Entrepreneurs strategically locate based on what resources are within 500 meters. Through research, Aharonson and colleagues, Joel A.C. Baum at the Rotman School of Management, University of Toronto and Maryann P. Feldman from the Institute of Higher Education, University of Georgia, found that companies choose to locate within a half-kilometer radius of essential resources such as research and development activity, labor and capital. The researchers looked at the availability of resources at greater distances and found that after 10 km, the influence of access to the resources diminishes.
I've heard a number of times from a variety of sources that the immediate area surrounding Pitt and CMU is less than ideal for benefiting from "knowledge spillovers." I would bet that along with distance (the proximity variable), we should also consider density and geographic barriers. Being within 10 km of CMU-Pitt isn't valuable if you are physically disconnected from the centers of knowledge production. The diffusion of knowledge spillovers is likely quite uneven and subject to idiosyncrasies of the local landscape.
Given the terrain, public transportation, and infrastructure of Pittsburgh, I would guess that the value of proximity to knowledge resources diminishes well before you stray 10 km from the center of Oakland. My sense is that the innovation hubs are too scattered and isolated to capitalize on density (lacking critical mass). Also, Oakland might be beyond salvage. Lastly, Pittsburgh is aggressively trying to attract more activity to the CBD.
I think Lawrenceville is a promising creative center that would allow entrepreneurial activity to cluster in a way Oakland cannot. The goal is to improve the connectivity between the universities and this neighborhood. The new Children's Hospital is a harbinger of things to come. Of course, locals might have a better location in mind for the agglomeration of talent.
Two more ingredients are needed to help spark Pittsburgh's talent economy. The experience needed to cultivate a successful start-up is often lacking. Pittsburgh 2.0 can help in this regard, bringing the right people together in what could be characterized as a Flat World:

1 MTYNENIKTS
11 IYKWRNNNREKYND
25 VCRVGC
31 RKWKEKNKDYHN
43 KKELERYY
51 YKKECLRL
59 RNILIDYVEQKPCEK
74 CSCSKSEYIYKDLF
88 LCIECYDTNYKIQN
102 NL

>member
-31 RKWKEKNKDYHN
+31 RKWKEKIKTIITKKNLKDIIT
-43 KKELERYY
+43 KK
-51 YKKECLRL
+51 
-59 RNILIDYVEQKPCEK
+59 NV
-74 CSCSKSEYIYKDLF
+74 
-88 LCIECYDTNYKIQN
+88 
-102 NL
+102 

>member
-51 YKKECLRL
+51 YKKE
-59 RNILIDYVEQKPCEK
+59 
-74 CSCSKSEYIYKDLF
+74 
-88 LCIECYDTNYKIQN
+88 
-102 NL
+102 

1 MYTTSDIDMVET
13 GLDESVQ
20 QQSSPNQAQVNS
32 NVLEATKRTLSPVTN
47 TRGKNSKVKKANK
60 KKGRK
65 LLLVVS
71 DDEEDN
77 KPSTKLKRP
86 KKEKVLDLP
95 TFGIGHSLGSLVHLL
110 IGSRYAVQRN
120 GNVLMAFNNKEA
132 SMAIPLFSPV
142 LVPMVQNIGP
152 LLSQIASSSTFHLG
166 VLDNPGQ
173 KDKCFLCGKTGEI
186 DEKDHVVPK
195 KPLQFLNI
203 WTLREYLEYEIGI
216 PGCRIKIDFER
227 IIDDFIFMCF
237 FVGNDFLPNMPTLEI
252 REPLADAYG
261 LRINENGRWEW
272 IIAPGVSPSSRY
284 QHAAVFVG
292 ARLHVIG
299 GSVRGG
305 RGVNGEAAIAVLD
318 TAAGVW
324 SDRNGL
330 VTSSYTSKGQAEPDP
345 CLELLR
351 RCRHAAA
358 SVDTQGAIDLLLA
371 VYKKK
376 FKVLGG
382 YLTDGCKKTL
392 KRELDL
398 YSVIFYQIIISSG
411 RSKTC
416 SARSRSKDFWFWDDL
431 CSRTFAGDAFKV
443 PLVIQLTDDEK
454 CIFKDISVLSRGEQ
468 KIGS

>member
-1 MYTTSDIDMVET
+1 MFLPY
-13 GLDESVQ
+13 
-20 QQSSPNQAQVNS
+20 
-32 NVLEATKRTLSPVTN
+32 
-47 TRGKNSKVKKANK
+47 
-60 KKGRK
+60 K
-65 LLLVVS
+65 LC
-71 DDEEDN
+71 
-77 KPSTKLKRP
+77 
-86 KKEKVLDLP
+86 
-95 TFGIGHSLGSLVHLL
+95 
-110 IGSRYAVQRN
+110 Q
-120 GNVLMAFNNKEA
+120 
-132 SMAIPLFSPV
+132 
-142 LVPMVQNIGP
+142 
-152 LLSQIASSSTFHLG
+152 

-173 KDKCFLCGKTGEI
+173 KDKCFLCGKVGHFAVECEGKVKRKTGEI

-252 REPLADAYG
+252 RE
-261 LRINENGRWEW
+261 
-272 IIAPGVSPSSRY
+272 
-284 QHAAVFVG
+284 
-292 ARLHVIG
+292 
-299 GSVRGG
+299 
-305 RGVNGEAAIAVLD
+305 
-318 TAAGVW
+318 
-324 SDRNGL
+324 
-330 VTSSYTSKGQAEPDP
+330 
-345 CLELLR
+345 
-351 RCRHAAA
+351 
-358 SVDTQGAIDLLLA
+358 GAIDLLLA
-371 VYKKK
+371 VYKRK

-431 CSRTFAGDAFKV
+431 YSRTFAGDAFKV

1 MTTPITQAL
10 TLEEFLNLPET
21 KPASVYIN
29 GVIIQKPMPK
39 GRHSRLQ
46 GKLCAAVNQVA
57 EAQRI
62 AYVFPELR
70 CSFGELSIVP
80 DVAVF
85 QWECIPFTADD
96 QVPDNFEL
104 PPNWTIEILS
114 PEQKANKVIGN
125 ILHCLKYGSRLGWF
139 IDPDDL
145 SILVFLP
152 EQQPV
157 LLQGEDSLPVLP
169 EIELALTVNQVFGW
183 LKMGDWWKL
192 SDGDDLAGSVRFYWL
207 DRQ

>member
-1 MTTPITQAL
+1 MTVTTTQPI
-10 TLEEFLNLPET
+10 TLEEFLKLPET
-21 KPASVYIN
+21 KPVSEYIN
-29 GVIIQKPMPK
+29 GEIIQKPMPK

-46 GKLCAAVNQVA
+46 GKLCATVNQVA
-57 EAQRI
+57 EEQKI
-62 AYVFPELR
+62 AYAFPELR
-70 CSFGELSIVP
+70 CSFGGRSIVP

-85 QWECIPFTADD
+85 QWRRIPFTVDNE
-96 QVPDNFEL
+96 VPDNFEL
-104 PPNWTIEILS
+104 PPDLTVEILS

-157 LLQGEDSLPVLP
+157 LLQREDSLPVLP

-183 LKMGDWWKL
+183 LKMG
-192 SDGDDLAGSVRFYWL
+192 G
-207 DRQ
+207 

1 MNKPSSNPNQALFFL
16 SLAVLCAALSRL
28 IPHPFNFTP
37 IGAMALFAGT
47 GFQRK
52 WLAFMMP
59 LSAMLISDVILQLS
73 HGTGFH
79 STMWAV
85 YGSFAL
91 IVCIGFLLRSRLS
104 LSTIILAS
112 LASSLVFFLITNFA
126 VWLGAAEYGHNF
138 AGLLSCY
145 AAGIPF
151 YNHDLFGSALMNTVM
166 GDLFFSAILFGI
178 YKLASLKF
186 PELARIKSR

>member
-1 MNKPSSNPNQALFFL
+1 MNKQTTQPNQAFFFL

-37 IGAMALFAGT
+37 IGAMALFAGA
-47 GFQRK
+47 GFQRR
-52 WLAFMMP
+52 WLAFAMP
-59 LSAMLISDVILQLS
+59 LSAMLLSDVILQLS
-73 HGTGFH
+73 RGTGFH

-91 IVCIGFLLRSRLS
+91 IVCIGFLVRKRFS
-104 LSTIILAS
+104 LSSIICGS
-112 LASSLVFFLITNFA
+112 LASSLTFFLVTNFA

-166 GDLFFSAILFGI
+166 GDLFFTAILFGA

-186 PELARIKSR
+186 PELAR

HYPE knows no borders. So it was probably inevitable that Bangalore would be branded another Silicon Valley, soon to be populated by armies of entrepreneurs and venture capitalists. Reality is more sobering, but something is afoot. More venture capital (VC) is flowing into the country—including some from American VC firms active in India—and a growing share of it is being invested in innovative early-stage firms.
Things are moving in the right direction, but this is hardly Silicon Valley. For one thing, the infrastructure for technology entrepreneurs is at “an early stage”, says Surendra Jain of the Indian arm of Sequoia Capital, a Silicon Valley VC firm. The “term sheets” listing the financing conditions are the same, he says, but the courts may not interpret them in the same way. Similarly, professional networks and the collective knowledge of how things are done are still developing. This is why Helion Ventures, a local VC firm, has made a speciality of advising entrepreneurs by, say, helping them find a chief financial officer.
But putting together proximity, density, connectivity, and experience is still not enough to approximate Silicon Valley. The magic dust is the entrepreneurial spirit. What is missing are immigrants, both domestic and international. I hypothesize that the drive to boomerang back to Pittsburgh is the kind of intrinsic motivation necessary to cultivate the kind of risk takers Pittsburgh desperately needs.